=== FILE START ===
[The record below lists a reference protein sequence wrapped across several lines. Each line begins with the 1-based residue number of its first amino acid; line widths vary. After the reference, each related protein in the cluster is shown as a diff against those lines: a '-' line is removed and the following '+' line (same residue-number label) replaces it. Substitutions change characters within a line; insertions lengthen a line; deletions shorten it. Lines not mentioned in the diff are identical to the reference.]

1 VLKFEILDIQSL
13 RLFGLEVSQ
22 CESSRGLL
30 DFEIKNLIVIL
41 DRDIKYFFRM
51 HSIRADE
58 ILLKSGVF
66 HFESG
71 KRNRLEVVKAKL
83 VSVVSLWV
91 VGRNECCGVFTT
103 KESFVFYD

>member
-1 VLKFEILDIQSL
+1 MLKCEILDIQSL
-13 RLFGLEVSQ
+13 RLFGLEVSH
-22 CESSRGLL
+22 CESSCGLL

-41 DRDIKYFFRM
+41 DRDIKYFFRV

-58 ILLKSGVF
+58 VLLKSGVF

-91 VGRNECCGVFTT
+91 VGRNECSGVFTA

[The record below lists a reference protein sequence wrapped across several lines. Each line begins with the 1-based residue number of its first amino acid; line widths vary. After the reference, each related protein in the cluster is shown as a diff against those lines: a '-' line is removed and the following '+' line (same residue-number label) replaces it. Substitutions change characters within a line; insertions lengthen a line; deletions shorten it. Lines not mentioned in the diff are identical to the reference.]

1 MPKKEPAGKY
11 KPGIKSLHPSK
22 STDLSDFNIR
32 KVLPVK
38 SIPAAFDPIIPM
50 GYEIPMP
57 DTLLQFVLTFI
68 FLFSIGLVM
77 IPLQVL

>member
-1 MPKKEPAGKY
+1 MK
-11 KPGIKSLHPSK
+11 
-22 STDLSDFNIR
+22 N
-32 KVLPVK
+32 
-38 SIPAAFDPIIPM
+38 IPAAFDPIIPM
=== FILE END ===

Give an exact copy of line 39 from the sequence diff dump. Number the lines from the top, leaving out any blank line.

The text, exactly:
+1 MK